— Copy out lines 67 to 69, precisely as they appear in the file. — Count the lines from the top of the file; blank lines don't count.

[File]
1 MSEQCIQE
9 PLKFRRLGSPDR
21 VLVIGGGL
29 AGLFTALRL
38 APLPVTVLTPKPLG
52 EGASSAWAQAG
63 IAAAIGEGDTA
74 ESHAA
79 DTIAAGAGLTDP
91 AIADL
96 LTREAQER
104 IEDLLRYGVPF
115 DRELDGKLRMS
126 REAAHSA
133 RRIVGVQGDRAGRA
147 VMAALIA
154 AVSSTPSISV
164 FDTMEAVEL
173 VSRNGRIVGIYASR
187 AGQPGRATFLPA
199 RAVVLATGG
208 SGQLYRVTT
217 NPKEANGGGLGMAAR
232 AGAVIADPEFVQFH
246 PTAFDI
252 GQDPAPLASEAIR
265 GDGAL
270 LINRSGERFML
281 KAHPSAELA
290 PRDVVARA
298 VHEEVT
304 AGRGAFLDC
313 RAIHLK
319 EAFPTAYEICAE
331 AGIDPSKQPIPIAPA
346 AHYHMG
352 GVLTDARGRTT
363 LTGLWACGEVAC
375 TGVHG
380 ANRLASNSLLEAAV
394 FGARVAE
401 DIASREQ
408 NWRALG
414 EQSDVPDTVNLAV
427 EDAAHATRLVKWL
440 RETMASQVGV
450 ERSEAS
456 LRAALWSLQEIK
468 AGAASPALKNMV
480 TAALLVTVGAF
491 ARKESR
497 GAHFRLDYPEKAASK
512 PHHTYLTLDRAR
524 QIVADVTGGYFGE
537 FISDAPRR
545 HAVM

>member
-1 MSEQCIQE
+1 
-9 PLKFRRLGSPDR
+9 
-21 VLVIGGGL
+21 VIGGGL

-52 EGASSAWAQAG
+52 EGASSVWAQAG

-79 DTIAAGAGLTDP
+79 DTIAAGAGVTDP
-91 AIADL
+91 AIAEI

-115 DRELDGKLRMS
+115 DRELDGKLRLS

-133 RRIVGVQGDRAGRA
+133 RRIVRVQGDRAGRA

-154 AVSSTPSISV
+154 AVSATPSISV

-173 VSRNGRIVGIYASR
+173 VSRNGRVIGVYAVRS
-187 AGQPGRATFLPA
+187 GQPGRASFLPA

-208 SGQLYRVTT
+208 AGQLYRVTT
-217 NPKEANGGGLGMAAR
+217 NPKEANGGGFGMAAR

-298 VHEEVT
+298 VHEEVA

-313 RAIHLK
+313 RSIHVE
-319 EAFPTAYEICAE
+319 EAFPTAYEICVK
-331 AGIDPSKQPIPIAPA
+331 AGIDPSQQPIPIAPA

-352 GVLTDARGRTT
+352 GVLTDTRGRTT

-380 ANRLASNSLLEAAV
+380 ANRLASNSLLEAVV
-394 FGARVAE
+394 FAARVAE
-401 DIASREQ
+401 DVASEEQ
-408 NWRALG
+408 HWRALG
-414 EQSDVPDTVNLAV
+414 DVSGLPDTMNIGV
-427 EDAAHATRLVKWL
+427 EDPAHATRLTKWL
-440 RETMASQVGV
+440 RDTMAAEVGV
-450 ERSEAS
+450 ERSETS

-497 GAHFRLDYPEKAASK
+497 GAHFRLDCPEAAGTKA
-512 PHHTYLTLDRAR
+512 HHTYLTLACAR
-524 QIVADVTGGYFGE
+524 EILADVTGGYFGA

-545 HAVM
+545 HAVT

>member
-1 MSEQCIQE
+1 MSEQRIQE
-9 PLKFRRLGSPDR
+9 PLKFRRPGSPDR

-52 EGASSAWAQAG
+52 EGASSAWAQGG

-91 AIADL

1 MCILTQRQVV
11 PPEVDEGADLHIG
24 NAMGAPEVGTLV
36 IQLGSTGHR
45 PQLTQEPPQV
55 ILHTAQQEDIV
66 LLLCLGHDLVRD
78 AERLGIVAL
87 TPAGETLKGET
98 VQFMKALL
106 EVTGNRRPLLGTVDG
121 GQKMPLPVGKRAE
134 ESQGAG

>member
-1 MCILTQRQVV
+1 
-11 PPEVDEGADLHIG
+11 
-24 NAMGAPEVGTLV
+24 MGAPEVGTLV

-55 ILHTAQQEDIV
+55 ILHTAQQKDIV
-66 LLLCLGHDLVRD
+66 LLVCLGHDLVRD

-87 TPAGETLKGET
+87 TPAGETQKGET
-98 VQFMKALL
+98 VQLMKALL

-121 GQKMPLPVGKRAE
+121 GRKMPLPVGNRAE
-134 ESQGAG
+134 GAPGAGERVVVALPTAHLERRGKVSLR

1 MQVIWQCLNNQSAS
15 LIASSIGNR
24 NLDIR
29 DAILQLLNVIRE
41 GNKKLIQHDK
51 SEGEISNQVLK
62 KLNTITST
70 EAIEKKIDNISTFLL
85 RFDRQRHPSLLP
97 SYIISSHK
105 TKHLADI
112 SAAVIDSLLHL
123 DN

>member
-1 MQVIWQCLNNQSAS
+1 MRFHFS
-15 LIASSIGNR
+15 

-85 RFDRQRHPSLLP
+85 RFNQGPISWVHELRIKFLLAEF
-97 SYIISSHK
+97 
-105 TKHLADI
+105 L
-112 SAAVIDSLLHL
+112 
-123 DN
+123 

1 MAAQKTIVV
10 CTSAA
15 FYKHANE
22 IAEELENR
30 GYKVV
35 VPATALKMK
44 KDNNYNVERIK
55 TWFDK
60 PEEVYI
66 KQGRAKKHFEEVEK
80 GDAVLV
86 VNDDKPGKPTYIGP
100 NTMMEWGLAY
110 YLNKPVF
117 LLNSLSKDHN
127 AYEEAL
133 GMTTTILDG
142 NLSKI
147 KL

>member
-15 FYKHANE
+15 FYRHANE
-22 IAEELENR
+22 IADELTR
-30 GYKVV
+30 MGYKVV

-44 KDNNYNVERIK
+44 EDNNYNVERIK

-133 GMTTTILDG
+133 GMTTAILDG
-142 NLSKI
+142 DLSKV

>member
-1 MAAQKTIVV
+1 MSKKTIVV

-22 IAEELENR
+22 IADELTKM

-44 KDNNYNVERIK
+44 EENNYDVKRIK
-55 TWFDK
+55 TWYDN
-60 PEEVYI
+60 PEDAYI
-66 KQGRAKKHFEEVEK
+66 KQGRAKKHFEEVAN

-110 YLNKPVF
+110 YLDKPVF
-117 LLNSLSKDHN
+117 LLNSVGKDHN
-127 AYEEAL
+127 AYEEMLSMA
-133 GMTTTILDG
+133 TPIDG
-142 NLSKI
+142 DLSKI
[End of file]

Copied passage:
+79 DTIAAGAGVTDP
-91 AIADL
+91 AIAEI